FrankenGraphics wrote:CV 3 came up with some features that did improve on CV 1 but still respects the core design ideas very minutely. Very few sacrifices were made.
I do not think any sacrifice was made. CV3 is basically CV1 with better gameplay, more enemies, more levels, multiple paths and multiple playable characters. I do not think anything from CV1 was removed in CV3.
Stuff from CV3 was removed into SCV4 (which is also a return back to CV1 in those aspects) but it's compensated with better gameplay, better controls, longer game, better music.
Rondo of Blood is basically a return to between CV1 and CV3, there is multiple paths, but not multiple characters (simultaenously), and none of the major improvements of SCV4 are here, except the graphics.
You can move while jumping. It may seem like a no-nonsense upgrade, but... while convenient, it does at the same time take away some core experiences from CV 1 [...] It's a compromise; making an improvement (fluid, easy control), and at the same time a sacrifice (preciseness, rythm and tactical decisionmaking).
It seems more like you're masochistic and hate games with good, fluid control. I do not see how not being able to move while jumping makes any advantages. The only "advantage" is that it makes the game much harder. Your claim it improves rythm or preciseness is complete bullshit. If you really hate to move while jumping you don't have to
in SCV4. But the ability to do so will save your life countless time.
The subweapons [in SCV4] have been demoted to a mostly cosmetic option;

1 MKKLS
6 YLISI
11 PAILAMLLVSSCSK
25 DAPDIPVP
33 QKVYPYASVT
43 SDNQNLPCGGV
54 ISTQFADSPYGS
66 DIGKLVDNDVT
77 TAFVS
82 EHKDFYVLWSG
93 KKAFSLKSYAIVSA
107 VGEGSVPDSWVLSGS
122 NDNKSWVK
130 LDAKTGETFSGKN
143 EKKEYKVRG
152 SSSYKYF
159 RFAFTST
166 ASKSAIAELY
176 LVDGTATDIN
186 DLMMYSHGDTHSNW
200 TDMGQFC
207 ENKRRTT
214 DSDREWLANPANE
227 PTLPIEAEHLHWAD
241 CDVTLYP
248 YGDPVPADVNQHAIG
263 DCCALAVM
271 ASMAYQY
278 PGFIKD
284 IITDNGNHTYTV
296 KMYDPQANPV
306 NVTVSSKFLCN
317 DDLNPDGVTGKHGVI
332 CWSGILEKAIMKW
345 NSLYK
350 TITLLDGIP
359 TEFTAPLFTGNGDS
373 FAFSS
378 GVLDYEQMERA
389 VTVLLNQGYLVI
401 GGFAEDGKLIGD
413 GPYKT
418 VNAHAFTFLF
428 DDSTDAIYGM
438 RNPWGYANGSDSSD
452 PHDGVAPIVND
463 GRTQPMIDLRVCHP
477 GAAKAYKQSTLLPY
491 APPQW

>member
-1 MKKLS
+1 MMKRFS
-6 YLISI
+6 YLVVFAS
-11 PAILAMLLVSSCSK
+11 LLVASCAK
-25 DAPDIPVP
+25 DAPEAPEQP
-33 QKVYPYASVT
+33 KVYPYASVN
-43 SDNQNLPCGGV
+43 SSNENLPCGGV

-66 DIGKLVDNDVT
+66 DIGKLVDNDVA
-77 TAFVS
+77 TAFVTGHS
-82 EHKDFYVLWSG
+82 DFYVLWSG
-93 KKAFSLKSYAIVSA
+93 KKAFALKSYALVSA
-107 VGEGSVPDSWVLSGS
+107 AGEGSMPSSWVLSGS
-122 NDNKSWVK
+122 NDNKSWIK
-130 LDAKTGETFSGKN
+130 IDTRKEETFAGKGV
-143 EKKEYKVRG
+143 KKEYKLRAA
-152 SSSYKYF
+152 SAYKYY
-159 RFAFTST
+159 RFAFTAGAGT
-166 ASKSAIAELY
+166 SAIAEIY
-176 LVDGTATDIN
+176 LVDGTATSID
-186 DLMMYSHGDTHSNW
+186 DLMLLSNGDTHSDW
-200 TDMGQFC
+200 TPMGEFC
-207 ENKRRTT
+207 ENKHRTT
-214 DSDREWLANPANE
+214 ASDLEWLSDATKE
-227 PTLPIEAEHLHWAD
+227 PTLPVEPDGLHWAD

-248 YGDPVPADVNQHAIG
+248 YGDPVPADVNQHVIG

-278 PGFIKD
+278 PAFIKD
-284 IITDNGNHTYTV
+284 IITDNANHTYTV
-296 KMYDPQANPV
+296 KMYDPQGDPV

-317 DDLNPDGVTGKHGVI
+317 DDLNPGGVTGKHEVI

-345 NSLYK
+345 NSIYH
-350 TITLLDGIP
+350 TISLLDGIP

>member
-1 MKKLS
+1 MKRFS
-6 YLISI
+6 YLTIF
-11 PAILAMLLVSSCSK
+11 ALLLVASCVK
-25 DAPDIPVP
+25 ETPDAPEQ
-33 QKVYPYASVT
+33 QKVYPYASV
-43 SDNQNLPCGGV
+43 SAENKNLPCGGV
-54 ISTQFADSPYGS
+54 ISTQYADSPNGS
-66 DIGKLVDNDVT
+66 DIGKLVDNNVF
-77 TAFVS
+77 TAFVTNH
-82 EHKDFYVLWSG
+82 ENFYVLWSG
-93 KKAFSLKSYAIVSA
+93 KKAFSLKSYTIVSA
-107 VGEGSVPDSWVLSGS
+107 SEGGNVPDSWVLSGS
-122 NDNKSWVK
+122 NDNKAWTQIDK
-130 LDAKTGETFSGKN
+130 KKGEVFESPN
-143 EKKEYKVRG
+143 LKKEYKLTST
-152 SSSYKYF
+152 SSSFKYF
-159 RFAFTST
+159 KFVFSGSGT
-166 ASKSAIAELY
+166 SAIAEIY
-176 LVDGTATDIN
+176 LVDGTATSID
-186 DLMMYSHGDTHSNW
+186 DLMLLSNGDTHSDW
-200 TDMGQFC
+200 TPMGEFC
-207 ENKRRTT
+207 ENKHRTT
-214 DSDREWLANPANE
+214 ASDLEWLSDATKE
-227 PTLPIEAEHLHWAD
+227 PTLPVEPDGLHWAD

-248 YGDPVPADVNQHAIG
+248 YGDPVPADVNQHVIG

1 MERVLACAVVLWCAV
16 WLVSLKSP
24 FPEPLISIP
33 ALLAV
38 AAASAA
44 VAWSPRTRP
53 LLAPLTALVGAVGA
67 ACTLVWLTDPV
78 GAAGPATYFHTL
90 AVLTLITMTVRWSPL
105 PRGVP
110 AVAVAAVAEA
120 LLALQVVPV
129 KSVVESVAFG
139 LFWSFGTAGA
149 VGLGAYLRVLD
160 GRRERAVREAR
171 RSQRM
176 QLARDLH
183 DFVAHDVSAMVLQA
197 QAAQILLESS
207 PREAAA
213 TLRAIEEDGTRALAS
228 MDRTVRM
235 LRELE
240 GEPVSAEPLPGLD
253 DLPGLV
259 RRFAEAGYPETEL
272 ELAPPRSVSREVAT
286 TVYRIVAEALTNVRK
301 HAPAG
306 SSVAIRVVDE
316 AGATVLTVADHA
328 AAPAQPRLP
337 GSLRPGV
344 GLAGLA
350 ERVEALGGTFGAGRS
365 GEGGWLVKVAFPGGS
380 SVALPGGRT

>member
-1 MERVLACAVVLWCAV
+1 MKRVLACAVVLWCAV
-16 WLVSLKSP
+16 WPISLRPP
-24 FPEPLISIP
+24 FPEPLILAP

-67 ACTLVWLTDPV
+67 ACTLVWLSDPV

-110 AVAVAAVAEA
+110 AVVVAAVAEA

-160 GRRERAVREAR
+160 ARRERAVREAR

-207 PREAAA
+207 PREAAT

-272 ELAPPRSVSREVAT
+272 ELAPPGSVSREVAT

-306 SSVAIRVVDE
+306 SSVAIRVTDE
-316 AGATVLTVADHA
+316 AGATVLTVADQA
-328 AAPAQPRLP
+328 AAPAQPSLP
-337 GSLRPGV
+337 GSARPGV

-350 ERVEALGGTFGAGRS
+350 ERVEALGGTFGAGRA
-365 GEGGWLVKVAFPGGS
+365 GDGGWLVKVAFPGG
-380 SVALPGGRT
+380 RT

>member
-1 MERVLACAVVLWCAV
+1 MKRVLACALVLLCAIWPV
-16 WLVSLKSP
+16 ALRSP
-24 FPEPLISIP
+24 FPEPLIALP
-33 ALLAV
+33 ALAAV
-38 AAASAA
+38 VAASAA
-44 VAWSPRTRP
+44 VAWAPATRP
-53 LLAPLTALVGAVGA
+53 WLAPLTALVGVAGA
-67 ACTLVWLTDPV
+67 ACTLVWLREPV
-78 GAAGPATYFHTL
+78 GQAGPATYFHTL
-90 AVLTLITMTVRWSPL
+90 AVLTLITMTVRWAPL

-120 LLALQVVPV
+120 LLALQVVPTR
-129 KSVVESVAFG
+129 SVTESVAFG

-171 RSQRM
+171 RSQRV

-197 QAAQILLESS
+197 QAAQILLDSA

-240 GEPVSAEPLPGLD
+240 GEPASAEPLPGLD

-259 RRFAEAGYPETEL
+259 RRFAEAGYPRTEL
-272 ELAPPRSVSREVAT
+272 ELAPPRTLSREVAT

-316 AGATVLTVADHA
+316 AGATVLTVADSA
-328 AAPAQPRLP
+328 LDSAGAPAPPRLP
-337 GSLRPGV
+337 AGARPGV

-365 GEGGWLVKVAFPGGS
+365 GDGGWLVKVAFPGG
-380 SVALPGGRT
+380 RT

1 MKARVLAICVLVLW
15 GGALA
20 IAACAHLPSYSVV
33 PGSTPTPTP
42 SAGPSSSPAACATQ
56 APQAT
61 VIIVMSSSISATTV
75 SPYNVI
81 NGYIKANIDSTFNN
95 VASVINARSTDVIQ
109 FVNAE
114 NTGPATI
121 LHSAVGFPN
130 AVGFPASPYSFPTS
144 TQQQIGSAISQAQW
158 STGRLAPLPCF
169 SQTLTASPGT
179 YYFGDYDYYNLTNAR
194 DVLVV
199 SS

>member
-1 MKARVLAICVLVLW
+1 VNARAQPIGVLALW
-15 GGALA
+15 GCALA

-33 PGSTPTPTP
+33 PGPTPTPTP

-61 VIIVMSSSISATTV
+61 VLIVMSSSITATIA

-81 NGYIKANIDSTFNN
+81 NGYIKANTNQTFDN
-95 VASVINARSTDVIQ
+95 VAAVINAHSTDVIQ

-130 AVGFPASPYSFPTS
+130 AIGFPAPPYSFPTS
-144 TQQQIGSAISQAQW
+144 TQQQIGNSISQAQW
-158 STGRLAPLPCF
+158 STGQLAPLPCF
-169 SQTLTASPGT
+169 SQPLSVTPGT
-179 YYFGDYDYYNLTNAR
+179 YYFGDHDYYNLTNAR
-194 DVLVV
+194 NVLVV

Wrong, I use subweapons in SCV4 regularly, even more than in earlier CV games because you can use them while moving thanks to the fact there is enough butons on the SNES controller so that they didn't have to use this extremely awkard UP+B combination to use them, making them usable during action.
99% percent of the time you never really need them and you end up with an overabundance of hearts
In my experience, this is the case in any Castlevania game, not just SCV4. CV2 being the only exeption as hearths are used as currency.
-A common complaint I've seen over the years, the basic combat system is reduced to jab x 4-supermove-repeat while in SD2/SoM there was some strategy involved in charging your melee attacks. Also, it was tolerable in SoM to have the spells interrupt the action but it's really kind of annoying here because they have more fancy graphics/animations.
Personally I never cared about charged attacks in SOM, the time it takes to load them is way to long compared to their extra strength. The spells not interupting action was great but source of many bugs, for example if you do a weak attack and a strong spell simultaneously the spell can effctively go wasted as the game only accounts for the weak attack.
I liked how SD3 plays more like a beat'em up, it really changes the rythm of the game (but don't get me wrong I still like how SOM does it with the % of loaded attack).